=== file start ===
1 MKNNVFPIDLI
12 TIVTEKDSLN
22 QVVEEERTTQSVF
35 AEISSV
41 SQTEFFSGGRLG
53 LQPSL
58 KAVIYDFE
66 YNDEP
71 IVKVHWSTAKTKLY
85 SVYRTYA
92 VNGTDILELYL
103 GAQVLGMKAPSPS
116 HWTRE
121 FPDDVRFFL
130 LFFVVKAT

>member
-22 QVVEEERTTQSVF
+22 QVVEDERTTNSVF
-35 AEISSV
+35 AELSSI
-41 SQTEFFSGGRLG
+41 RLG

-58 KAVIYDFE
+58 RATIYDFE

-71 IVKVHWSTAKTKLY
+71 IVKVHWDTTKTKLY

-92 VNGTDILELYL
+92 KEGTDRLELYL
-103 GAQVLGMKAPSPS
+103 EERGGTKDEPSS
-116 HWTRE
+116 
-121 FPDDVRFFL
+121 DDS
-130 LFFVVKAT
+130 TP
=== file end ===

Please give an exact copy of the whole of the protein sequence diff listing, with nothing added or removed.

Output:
1 MKNNVFPIDLI
12 TIVTEKDSLN
22 QVVEEERTTQSVF
35 AEISSV
41 SQTEFFSGGRLG
53 LQPSL
58 KAVIYDFE
66 YNDEP
71 IVKVHWSTAKTKLY
85 SVYRTYA
92 VNGTDILELYL
103 GAQVLGMKAPSPS
116 HWTRE
121 FPDDVRFFL
130 LFFVVKAT

>member
-22 QVVEEERTTQSVF
+22 QVVEDERTTNSVF
-35 AEISSV
+35 AELSSI
-41 SQTEFFSGGRLG
+41 RLG

-58 KAVIYDFE
+58 RATIYDFE

-71 IVKVHWSTAKTKLY
+71 IVKVHWDTTKTKLY

-92 VNGTDILELYL
+92 KEGTDRLELYL
-103 GAQVLGMKAPSPS
+103 EERGGTKDEPSS
-116 HWTRE
+116 
-121 FPDDVRFFL
+121 DDS
-130 LFFVVKAT
+130 TP